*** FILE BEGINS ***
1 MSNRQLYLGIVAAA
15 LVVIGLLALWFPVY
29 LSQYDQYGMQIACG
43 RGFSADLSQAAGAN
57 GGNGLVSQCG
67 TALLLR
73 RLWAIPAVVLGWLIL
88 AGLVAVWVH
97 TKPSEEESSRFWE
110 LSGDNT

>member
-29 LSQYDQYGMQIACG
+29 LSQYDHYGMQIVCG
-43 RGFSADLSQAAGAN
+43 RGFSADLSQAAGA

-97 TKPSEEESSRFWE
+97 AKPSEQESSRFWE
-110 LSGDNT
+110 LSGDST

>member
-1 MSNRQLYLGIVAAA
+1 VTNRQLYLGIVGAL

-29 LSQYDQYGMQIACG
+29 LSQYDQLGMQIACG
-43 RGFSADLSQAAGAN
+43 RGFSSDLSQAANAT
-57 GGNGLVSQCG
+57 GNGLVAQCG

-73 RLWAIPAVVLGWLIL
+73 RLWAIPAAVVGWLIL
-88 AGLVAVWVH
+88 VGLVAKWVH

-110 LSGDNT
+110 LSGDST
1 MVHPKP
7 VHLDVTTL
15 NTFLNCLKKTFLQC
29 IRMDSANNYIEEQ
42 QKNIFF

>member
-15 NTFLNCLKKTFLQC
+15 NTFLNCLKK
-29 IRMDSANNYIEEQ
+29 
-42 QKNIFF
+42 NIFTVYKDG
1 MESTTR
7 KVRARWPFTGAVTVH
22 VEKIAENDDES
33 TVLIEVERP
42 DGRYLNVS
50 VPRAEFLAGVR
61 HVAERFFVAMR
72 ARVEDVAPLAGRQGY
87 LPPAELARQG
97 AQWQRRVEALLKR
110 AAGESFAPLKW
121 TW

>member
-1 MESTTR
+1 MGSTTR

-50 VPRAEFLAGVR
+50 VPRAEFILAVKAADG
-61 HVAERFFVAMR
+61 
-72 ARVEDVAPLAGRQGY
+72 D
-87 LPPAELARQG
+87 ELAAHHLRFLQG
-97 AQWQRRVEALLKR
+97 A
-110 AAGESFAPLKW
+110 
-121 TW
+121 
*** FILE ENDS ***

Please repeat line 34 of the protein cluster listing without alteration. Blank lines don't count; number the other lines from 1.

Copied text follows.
+110 LSGDST